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Villagers object to wind turbines  

Credit:  Dartmouth Chronicle | 06 February 2015 | www.dartmouth-today.co.uk ~~

Villagers have objected to plans for two wind turbines in the South Hams countryside ­– the largest of which was described as being a ‘monstrosity on the landscape’.
About 40 people turned up at a Dittisham Parish Council meeting on Wednes­day night to express their concerns over impact, visibility and noise as well as the cumulative effect of other possible turbine proposals within a mile of the village.
Dartmouth yatchsman Paul Arnison-Newgass said a 148ft-high turbine on slopping, natural grassland at Downton Park Farm, Ditti­sham, would be ‘vast’.
‘This area is our responsibility and our heritage,’ he said. ‘It is not the concern of this application if the landowner needs to benefit from capital investment and the income he will get from this project.
‘Some people may think it may look brilliant and wonderful on the virgin landscape. But to allow this monstrosity is criminal to ourselves and future generations and creates a dangerous precedent.’
Totnes architect Peter Sutton likened the proposal to a 15-storey building.
He said he was ‘staggered’ either proposal, with such a ‘dramatic impact on the environment’, was even being considered.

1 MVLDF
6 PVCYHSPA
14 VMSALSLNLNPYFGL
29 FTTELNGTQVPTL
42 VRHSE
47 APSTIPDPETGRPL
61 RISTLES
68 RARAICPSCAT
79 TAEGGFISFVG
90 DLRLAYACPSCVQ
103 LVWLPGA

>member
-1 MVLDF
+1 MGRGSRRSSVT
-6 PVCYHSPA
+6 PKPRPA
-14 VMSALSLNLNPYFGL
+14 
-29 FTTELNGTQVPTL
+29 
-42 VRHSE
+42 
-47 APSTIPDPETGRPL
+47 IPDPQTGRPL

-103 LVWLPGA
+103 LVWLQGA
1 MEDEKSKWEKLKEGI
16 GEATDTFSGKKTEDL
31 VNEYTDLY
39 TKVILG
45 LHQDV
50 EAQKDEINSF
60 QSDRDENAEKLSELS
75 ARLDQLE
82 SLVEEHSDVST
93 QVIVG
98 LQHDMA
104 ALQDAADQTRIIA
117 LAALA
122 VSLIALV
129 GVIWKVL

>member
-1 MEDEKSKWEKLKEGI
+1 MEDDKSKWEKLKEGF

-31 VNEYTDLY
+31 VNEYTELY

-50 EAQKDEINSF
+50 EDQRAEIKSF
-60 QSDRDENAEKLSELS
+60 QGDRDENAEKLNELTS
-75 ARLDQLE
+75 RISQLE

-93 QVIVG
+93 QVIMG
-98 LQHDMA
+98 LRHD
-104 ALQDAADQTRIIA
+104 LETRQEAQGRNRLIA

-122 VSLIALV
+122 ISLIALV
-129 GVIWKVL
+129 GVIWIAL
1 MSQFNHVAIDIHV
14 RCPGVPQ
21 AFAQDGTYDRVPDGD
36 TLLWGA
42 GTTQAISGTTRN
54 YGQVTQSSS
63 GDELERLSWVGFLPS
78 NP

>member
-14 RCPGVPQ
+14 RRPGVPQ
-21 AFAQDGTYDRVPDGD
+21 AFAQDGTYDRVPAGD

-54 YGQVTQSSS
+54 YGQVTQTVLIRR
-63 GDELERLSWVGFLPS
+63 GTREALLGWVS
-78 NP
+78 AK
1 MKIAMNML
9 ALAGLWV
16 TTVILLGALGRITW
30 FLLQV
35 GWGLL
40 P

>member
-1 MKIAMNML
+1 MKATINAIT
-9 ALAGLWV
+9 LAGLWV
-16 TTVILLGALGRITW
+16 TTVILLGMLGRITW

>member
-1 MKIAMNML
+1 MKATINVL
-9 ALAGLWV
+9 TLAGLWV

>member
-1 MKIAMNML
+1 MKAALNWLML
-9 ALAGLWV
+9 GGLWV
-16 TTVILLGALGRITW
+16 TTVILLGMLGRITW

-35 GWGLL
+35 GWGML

The largest of the two turbines considered by the meeting would be built by the Birmingham firm Fine Energy on land belonging to parish councillor Keith Wotton and his wife Shirley.
Cllr Wotton left the room during the debate but Mrs Wotton claimed the noise from the turbine would be ‘negligible’.
And she added: ‘At least we are going through the right channels and applying for planning permission and not going for retrospective, unlike some in this room.’
Fine Energy estimates the turbine will generate over 618,000 kilowatt hours of electricity per year – enough to power 146 homes – and it has carried out a noise-impact assessment for neighbouring properties.
But Robert Green, who lives some 488 metres away at Halwell Barn, Lapthorne Farm, Dittisham – the closest property to the proposed turbine – said he was ‘extremely concerned’ at the potentially intrusive levels of noise that would be generated.
‘In general, we are supporters of renewable energy, including turbines,’ he said.
‘But the guideline noise limit will be touching our garden and there is no margin for error there.’
Opponent Henry Harvey said the larger turbine would be higher than the Daymark Tower above Kingswear.
‘The landscape is our greatest asset and we must protect it,’ he said.
Earlier Cllr Wotton had spoken in favour of the other application – a 110ft high wind turbine for Tony Rowdon at West Norton Farm, Capton, being developed by Mosscliff Environ­mental Ltd.
Cllr Wotton said: ‘It’s for our children, not ourselves, and we need to deliver it now,’ he said.
South Hams Council leader and ward member Cllr John Tucker said the district council had hit target on renewables but there was no ‘cut-off point’ with applications for consideration.
Details of both applications can be seen on South Hams Council’s planning portal at www.southhams. gov.uk, where comments can also be submitted.
The Downton Park Farm reference is 18/0119/15/F and the Capton reference 18/0048/15/F.
The final decision on the turbines will be made by South Hams Council.

Source:  Dartmouth Chronicle | 06 February 2015 | www.dartmouth-today.co.uk

This article is the work of the source indicated. Any opinions expressed in it are not necessarily those of National Wind Watch.

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